SmallWar, a piece adapted from actual accounts of events and experiences from conflicts spanning from WWI to Afghanistan, is an interestingly understated exploration of the emotional and physical side effects of battle. The show, written and performed by Valentijn Dhaenens, is set at the bedside of a soldier in a coma. A number of versions of the same soldier describe the events leading up to his injury and his trying to come to terms with what’s happened while his nurse gives insight into the surrounding events.

SmallWar is an impressive delving into the true horrors of war and the suffering of heroes who are often forgotten by so many.

The technical aspects of the production contribute immensely to Dhaenens’ performance and are genuinely impressive. Through the use of two video screens, Dhaenens plays the Nurse on stage while projections of him playing the Soldier and the embodiments of the soldier’s psyche are projected onscreen. The acapella choral music sung by the projections of the Soldier’s consciousness creates a beautiful soundscape over which the Nurse speaks and sings. The vocal dynamics wash over the audience, feeding into the character’s dark and thought provoking monologues.

The performances are impressive--the details of injury and loss strike a chord with the audience throughout. Dhaenens is an impressive theatrical force, playing every role movingly and with conviction. In particular, Nurse’s gentle tone and approach to the narrative draw the audience into the stories told. However, while it feels like this production should push all the buttons, there is something missing. The narrative drive of the piece is not strong enough to keep the audience engaged entirely and perhaps making more use of the impressive technical setup to make the production a little less static would enthrall us and carry us away with the moving and tragic stories.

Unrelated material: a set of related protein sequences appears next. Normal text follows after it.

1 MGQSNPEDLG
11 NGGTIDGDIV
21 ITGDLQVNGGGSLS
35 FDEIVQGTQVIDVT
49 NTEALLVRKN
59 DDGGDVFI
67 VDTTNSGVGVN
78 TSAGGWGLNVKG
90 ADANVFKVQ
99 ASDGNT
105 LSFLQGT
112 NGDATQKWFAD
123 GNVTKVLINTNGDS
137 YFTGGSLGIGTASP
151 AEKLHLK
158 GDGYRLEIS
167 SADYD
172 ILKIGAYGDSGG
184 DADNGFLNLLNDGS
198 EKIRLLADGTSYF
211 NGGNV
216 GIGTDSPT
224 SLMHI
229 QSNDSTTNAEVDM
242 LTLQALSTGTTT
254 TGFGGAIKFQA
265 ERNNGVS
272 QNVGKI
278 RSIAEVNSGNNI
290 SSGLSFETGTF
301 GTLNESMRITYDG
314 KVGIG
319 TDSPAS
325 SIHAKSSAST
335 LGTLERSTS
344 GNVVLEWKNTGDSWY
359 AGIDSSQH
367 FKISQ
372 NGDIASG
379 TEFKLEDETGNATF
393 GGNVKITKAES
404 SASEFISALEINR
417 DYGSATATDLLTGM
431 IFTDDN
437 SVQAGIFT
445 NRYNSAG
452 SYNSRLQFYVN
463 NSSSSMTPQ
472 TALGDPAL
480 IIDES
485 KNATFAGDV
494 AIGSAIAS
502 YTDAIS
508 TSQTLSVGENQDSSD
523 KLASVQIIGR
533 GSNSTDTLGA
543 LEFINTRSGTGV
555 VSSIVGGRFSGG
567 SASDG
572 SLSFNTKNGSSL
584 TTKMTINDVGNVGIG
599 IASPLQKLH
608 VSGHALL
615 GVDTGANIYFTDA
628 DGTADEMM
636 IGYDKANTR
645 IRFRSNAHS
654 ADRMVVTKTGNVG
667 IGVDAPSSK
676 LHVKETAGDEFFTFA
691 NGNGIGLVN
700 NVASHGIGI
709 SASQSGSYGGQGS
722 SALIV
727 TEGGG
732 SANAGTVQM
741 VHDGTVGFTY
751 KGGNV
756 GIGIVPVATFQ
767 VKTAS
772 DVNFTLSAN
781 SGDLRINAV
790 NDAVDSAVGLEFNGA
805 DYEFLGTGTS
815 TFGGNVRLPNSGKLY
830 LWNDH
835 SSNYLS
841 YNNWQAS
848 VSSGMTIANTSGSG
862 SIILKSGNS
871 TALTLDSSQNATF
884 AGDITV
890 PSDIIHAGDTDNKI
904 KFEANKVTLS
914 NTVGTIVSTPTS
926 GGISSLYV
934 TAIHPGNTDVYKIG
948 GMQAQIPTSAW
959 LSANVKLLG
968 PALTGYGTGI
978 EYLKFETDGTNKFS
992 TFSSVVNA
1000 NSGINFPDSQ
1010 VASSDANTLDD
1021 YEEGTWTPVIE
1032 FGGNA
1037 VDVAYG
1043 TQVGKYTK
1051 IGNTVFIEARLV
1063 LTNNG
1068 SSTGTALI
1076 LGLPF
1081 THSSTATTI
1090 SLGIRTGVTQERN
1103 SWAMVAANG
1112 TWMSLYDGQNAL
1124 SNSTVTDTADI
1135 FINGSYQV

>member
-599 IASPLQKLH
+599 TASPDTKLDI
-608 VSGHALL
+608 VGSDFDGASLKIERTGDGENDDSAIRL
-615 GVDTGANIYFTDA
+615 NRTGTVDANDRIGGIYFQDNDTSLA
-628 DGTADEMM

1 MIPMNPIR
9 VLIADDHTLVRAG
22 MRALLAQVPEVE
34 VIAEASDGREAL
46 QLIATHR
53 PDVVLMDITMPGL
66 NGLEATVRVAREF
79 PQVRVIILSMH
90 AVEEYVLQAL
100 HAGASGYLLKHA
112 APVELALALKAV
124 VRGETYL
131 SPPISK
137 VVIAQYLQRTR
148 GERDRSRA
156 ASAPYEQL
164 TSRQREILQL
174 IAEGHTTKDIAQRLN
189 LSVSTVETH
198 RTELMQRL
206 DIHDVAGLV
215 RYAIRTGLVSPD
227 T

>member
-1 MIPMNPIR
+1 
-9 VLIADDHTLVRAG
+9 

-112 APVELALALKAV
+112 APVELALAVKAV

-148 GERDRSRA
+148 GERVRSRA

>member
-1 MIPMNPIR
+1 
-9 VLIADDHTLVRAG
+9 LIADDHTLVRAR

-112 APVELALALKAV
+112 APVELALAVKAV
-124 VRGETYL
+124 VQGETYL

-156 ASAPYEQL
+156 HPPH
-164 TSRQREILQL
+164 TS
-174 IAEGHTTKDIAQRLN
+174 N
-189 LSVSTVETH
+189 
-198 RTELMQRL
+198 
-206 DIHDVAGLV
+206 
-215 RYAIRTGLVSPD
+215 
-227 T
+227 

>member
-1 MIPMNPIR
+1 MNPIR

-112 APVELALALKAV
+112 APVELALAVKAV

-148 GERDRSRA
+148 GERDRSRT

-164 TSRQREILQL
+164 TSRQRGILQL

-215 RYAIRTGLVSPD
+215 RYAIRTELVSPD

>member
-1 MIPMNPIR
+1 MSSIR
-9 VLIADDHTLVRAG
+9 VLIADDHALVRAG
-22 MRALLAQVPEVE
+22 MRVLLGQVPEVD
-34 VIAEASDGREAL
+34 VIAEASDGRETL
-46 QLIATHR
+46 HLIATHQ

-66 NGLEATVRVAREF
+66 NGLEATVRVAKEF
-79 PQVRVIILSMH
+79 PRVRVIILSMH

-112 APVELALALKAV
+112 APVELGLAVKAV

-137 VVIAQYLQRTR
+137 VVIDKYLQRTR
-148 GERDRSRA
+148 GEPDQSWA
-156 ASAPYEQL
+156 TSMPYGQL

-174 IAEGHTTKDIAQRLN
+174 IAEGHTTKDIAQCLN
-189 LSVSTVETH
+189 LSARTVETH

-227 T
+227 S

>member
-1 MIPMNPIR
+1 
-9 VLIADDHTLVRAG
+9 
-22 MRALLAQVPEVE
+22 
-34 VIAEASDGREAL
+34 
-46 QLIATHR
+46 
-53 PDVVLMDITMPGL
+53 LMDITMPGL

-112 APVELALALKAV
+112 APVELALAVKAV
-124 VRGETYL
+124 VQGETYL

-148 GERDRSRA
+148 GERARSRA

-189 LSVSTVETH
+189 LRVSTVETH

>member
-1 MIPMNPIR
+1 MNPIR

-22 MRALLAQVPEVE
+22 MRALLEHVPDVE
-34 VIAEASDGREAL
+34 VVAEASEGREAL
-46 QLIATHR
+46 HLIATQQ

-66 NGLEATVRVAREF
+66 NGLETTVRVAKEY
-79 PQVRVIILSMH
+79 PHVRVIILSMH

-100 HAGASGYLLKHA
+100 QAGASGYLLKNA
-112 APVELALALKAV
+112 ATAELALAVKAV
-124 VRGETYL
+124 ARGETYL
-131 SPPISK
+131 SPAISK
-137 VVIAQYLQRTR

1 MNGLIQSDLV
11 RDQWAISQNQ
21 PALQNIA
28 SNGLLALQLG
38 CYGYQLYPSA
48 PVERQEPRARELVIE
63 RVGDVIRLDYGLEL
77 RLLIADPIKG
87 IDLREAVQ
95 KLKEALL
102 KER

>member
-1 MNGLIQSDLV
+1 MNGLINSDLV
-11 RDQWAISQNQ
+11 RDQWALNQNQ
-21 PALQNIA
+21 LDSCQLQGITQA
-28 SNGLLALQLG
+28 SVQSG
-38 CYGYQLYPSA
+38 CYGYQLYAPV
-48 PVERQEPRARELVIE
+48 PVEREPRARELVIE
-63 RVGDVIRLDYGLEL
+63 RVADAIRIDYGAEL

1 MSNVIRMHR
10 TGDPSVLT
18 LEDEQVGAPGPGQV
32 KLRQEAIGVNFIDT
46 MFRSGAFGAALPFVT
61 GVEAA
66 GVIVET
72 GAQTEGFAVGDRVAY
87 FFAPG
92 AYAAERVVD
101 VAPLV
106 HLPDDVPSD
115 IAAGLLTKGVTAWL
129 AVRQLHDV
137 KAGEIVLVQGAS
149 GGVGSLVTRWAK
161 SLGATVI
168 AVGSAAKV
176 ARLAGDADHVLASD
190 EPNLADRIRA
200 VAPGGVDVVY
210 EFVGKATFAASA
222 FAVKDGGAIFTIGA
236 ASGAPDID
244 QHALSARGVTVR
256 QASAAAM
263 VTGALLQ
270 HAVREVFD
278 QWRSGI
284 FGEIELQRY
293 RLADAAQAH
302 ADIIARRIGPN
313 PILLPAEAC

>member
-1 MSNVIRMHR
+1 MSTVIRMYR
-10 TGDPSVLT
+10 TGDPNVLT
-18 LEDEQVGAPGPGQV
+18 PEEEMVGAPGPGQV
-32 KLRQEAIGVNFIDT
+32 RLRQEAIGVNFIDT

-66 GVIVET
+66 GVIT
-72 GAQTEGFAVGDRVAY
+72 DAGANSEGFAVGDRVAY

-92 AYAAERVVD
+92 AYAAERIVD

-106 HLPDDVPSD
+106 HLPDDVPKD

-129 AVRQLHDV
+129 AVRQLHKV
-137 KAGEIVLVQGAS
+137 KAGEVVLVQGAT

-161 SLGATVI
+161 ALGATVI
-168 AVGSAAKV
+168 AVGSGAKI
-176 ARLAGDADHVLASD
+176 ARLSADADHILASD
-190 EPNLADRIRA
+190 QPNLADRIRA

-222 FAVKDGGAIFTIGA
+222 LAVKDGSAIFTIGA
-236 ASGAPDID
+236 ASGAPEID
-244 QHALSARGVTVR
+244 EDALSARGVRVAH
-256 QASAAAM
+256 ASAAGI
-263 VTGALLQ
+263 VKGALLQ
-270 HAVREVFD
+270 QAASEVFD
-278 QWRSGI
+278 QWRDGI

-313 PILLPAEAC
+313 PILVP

The production doesn’t bring anything entirely new to the fore. The films, in particular, could have been used to create a greater variety in the presentation of the stories and further the dramatic pull of the piece. This piece needs something a bit different. This accepted, SmallWar is an impressive delving into the true horrors of war and the suffering of heroes who are often forgotten by so many. 

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The Blurb

‘When clean souls boil up in the backwash, they will consolidate after the final war, into a peace that shall endure … but not till then. By examining the things cast up in the backwash, we can gauge the progress of humanity’ (Ellen Newbold-La-Motte, nurse in a field hospital 1914, a field station behind the front lines). A nurse, maintaining watchful vigil over patients as fragments of past wars lurk within the shadows. From the creators of BigMouth, SmallWar tells the story in the words of those who were there and led the way, and crucially, those who followed.